There is a trick to life. The idea is it’s easier to prevent trouble, then have to explain it, fix it, and make up for it afterward. I’m going to try to keep away from quoting some corny things like an ounce of prevention is worth a pound of cure. Instead, we will talk about something that everyone can learn and do.
As you learn something, you start to learn the problems and preventions which will go on around it. We call this common sense. Because common sense is in such a small supply these days, we also have a fancier word for it, critical thinking. If you work on something for two years, you start to grow a natural form of critical thinking for the things with which you are working.
Eighty percent of four-year college graduates do not work in their major studies. Yet, many jobs demand a bachelors degree. This is because these graduates have spent four years learning and understanding critical thinking. The fact that they graduated proves they have a good handle on the concept.
As a line supervisor in contract manufacturing, I didn’t have a bachelors degree, I had over 20+ Years in the Air Force and an Associates in Applied Science degree in electronic systems technology. One thing for sure, I understood and used applied critical thinking principles. I could not have done the job without those principles.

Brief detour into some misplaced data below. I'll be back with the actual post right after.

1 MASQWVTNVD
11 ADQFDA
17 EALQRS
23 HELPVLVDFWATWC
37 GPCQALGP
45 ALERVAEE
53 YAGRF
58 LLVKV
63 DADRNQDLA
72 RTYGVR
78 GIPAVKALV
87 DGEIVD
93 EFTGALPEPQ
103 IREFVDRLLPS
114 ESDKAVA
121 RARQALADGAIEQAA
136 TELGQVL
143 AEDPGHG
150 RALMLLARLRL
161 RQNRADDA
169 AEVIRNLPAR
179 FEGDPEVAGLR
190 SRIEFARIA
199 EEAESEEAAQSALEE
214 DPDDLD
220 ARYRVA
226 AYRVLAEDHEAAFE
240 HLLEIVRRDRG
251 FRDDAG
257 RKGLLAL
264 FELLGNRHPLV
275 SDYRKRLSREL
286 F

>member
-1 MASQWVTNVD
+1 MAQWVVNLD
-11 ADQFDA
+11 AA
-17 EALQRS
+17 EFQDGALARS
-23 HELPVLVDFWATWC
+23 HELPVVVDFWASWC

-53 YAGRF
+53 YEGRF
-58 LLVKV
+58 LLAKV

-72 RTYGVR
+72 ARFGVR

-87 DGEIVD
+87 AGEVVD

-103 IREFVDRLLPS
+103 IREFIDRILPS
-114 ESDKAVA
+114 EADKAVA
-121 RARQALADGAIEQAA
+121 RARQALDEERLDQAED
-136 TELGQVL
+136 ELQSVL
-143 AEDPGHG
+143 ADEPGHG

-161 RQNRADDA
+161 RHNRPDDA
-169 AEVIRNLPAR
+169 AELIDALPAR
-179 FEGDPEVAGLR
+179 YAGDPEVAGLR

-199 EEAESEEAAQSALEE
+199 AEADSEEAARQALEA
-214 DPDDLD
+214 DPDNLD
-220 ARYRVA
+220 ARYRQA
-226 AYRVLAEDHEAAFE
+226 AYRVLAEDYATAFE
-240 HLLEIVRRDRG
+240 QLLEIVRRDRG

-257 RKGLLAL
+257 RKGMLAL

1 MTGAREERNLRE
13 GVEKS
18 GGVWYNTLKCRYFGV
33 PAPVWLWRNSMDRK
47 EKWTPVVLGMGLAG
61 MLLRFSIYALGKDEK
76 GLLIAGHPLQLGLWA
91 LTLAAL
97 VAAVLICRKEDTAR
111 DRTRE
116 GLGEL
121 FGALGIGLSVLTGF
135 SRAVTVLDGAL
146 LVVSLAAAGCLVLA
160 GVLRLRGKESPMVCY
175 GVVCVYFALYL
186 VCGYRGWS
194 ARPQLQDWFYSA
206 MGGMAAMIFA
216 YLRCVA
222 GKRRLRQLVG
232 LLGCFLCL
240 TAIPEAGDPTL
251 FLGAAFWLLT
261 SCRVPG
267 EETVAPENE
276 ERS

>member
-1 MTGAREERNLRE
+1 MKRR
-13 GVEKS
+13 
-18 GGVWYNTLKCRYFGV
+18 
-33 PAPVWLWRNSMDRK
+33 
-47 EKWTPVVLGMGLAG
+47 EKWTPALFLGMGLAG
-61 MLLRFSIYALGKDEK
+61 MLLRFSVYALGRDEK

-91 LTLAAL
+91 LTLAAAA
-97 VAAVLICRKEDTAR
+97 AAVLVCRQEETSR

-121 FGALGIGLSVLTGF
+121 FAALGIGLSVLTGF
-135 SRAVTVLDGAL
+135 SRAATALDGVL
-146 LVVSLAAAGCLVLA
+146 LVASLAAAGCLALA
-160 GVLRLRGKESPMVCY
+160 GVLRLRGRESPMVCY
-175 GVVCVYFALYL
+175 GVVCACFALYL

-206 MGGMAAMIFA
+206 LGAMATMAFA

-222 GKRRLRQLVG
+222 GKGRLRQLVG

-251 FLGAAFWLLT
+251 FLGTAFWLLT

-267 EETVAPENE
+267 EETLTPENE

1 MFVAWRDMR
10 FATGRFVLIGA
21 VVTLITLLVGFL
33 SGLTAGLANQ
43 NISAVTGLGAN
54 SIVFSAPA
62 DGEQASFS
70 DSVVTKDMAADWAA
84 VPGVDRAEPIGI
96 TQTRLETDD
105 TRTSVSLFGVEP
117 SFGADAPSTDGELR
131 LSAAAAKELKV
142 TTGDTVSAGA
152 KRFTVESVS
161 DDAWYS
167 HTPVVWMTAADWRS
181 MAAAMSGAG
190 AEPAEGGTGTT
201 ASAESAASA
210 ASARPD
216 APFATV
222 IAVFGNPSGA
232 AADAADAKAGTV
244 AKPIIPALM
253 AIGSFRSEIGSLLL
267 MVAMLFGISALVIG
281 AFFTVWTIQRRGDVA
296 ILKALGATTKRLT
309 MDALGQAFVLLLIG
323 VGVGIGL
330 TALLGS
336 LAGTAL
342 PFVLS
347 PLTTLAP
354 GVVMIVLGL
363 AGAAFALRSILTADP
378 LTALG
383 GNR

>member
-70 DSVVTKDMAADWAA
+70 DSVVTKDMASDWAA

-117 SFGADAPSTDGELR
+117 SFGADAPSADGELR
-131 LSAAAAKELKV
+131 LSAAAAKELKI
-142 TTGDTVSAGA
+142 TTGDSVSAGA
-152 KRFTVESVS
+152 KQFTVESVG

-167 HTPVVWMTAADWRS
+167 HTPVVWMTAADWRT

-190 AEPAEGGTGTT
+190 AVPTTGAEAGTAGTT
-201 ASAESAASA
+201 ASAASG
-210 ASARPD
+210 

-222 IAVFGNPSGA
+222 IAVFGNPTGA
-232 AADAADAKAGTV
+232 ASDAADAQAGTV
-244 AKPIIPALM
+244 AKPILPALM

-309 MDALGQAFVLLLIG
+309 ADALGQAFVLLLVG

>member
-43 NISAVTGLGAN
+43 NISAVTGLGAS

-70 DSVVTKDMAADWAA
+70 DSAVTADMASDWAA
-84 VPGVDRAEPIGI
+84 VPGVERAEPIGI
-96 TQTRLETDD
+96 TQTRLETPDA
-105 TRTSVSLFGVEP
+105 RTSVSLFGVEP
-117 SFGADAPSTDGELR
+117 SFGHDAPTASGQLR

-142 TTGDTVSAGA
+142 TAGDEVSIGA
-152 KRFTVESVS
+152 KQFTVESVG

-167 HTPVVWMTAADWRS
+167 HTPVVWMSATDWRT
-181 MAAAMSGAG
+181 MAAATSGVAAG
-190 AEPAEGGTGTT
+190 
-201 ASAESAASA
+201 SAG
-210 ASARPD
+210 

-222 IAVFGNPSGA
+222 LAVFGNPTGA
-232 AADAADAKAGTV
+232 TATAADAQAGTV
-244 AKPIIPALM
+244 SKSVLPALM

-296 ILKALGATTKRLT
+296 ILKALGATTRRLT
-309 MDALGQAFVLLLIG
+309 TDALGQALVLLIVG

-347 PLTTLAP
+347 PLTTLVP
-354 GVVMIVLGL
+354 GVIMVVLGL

Whatever you use as your guiding rules, you need to have significant respect for critical thinking. Everything that is handed to you needs to be looked over. You need to know what skills are required to complete the task, what time is involved, and are the people working on it skilled enough to accomplish the work properly? You need to sit down and figure out exactly what could go wrong, and what safety precautions should you put in place to prevent errors.
If you take the time upfront, you do not have to spend extra time on the backend of the project trying to figure out what went wrong. Additional time will not have to be paid for reworking errors. You won’t stand in fear of losing a customer over poor workmanship. You will be able to move onto the next project, and both you and your team will be viewed as people who get things done correctly.
Thank you for being with me today. I hope to be with you again tomorrow.